Canadian History |
People, Events, Concepts |
Genti Agako |
Person/ Event/ Term | Identify | Historical Importance |
Robert Borden | -Elected Conservative MP from Nova Scotia in 1896.-Prime Minister of Canada from 1911 to 1920.-Adopted the controversial policy of conscription in 1917.-Is regarded as one of Canada’s most successful prime ministers. | -He managed Canada’s war effort with great success and increased international status.-His handlings of wartime issues such as conscription remain controversial – he did initiate women’s right to vote in 1917 ...view middle of the document...
| He was the minister of militia and defence until dismissed by Robert Borden. |
Arthur Currie | Arthur Currie was a Canadian general during World War I. He had the unique distinction of starting his military career on the very bottom rung as a pre-war militia gunner before rising through the ranks to become the first Canadian commander of the four divisions of the unified Canadian Corps of the Canadian Expeditionary Force. | He was the first Canadian to attain the rank of full general. He is generally considered to be among the most capable commanders of the Western Front, and one of the finest commanders in Canadian military history. |
Halifax Explosion | The Halifax Explosion occurred when a Belgian relief vessel and a French munitions carrier collided in Halifax Harbour during World War I. Crowds gathered around to watch the fire from the initial collision. The munitions ship drifted towards the pier and after twenty minutes blew sky high. | Thousands were killed and injured and much of Halifax was destroyed. To add to the disaster, a snowstorm started the next day, and lasted for nearly a week. |
Trench Warfare | A form of land warfare using occupied fighting lines consisting largely of trenches, in which troops are significantly protected from the enemy's small arms fire and are substantially sheltered from artillery. The most prominent case of trench warfare is the Western Front in World War I. | Over 200,000 men died in the trenches of WW1, most of who died in battle, but many died from disease and infections brought on by the unsanitary conditions. |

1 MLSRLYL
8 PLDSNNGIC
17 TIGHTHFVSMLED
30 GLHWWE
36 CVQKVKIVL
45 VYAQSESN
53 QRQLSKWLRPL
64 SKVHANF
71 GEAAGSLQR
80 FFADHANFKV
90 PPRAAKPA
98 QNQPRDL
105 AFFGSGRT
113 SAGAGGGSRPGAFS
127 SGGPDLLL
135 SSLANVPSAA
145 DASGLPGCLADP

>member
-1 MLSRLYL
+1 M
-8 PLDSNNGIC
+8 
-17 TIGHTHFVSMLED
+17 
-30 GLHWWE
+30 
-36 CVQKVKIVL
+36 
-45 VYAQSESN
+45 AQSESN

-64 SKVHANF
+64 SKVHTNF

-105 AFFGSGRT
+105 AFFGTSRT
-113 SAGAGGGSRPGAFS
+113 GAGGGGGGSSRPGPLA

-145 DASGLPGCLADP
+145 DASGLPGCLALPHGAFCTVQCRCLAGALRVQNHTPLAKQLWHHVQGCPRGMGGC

Ross Rifle | The Ross rifle was a notoriously inefficient straight-pull bolt action .303 inch calibre rifle produced in Canada from 1903 until the middle of the First World War. | Was one of the worst weapons that the Canadian army was forced to use during WW1 until it was substituted for the Lee-Enfield Rifle. |
Vimy Ridge | The Battle of Vimy Ridge was a military engagement fought primarily as part of the Battle of Arras, in France, during the First World War. | Canada was automatically at war because it was still under Britain's control. However Canada’s contributions into WWI led to some international recognition. The Battle at Vimy ridge was the greatest assentation from Canada in WWI. Even though it was under British rule, ultimately, Canadian troops planned, rehearsed, followed through, and defeated the Germans at Vimy ridge under the command of Canadian officers and officials. |
Ypres | The Second Battle of Ypres was a First World War battle fought for control of the strategic town of Ypres in western Belgium in the spring of 1915. | It marked the first time that Germany used poison gas on a large scale on the Western Front. Additionally, the battle was the first time the 1st Canadian Division defeated a major European power. |
No.2 Construction Battalion | The No. 2 Construction Battalion Canadian Expeditionary Force was the only predominantly black battalion in...